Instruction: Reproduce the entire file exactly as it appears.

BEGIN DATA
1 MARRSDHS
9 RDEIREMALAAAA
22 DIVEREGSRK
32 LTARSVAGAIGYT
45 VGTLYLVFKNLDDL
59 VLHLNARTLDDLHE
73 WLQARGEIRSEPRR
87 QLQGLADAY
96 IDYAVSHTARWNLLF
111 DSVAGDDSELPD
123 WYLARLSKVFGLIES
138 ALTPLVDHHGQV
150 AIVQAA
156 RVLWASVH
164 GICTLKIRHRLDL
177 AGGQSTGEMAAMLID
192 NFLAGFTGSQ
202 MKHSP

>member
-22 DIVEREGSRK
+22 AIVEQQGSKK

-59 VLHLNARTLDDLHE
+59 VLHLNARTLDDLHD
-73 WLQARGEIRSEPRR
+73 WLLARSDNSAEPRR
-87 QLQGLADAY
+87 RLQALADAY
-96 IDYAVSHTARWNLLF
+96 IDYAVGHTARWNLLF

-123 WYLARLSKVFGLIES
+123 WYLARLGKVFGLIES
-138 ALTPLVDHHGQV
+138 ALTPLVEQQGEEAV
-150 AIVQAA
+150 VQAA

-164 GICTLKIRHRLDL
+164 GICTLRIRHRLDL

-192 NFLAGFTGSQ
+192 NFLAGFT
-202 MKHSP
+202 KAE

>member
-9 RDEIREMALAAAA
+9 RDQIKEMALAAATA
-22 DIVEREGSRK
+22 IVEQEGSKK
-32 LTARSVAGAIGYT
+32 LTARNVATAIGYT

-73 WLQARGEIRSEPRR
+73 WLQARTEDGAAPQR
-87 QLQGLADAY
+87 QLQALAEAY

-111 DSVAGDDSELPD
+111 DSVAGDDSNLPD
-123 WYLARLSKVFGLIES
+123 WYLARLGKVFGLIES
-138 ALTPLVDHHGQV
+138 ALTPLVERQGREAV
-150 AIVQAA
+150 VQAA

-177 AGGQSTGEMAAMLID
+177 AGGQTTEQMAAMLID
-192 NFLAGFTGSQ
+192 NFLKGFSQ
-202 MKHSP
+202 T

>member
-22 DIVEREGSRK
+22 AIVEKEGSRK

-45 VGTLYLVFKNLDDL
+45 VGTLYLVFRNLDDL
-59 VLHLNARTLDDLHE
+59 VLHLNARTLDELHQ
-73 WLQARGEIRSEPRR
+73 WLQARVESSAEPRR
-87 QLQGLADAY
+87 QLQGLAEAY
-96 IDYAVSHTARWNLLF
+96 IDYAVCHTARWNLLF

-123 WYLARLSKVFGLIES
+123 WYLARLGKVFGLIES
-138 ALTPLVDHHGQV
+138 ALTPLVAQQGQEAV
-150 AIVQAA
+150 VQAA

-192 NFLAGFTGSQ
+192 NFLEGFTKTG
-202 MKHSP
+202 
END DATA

1 MARRSDHS
9 RDEIREMALAAAA
22 DIVEREGSRK
32 LTARSVAGAIGYT
45 VGTLYLVFKNLDDL
59 VLHLNARTLDDLHE
73 WLQARGEIRSEPRR
87 QLQGLADAY
96 IDYAVSHTARWNLLF
111 DSVAGDDSELPD
123 WYLARLSKVFGLIES
138 ALTPLVDHHGQV
150 AIVQAA
156 RVLWASVH
164 GICTLKIRHRLDL
177 AGGQSTGEMAAMLID
192 NFLAGFTGSQ
202 MKHSP

>member
-22 DIVEREGSRK
+22 AIVEQQGSKK

-59 VLHLNARTLDDLHE
+59 VLHLNARTLDDLHD
-73 WLQARGEIRSEPRR
+73 WLLARSDNSAEPRR
-87 QLQGLADAY
+87 RLQALADAY
-96 IDYAVSHTARWNLLF
+96 IDYAVGHTARWNLLF

-123 WYLARLSKVFGLIES
+123 WYLARLGKVFGLIES
-138 ALTPLVDHHGQV
+138 ALTPLVEQQGEEAV
-150 AIVQAA
+150 VQAA

-164 GICTLKIRHRLDL
+164 GICTLRIRHRLDL

-192 NFLAGFTGSQ
+192 NFLAGFT
-202 MKHSP
+202 KAE

>member
-9 RDEIREMALAAAA
+9 RDQIKEMALAAATA
-22 DIVEREGSRK
+22 IVEQEGSKK
-32 LTARSVAGAIGYT
+32 LTARNVATAIGYT

-73 WLQARGEIRSEPRR
+73 WLQARTEDGAAPQR
-87 QLQGLADAY
+87 QLQALAEAY

-111 DSVAGDDSELPD
+111 DSVAGDDSNLPD
-123 WYLARLSKVFGLIES
+123 WYLARLGKVFGLIES
-138 ALTPLVDHHGQV
+138 ALTPLVERQGREAV
-150 AIVQAA
+150 VQAA

-177 AGGQSTGEMAAMLID
+177 AGGQTTEQMAAMLID
-192 NFLAGFTGSQ
+192 NFLKGFSQ
-202 MKHSP
+202 T

>member
-22 DIVEREGSRK
+22 AIVEKEGSRK

-45 VGTLYLVFKNLDDL
+45 VGTLYLVFRNLDDL
-59 VLHLNARTLDDLHE
+59 VLHLNARTLDELHQ
-73 WLQARGEIRSEPRR
+73 WLQARVESSAEPRR
-87 QLQGLADAY
+87 QLQGLAEAY
-96 IDYAVSHTARWNLLF
+96 IDYAVCHTARWNLLF

-123 WYLARLSKVFGLIES
+123 WYLARLGKVFGLIES
-138 ALTPLVDHHGQV
+138 ALTPLVAQQGQEAV
-150 AIVQAA
+150 VQAA

-192 NFLAGFTGSQ
+192 NFLEGFTKTG
-202 MKHSP
+202 